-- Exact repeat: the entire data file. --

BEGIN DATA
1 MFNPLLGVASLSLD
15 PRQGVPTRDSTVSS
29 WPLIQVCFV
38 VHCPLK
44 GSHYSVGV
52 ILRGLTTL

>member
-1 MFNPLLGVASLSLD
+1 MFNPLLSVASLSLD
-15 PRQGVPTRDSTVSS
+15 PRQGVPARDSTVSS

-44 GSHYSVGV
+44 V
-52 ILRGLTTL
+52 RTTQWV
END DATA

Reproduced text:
1 MFNPLLGVASLSLD
15 PRQGVPTRDSTVSS
29 WPLIQVCFV
38 VHCPLK
44 GSHYSVGV
52 ILRGLTTL

>member
-1 MFNPLLGVASLSLD
+1 MFNPLLSVASLSLD
-15 PRQGVPTRDSTVSS
+15 PRQGVPARDSTVSS

-44 GSHYSVGV
+44 V
-52 ILRGLTTL
+52 RTTQWV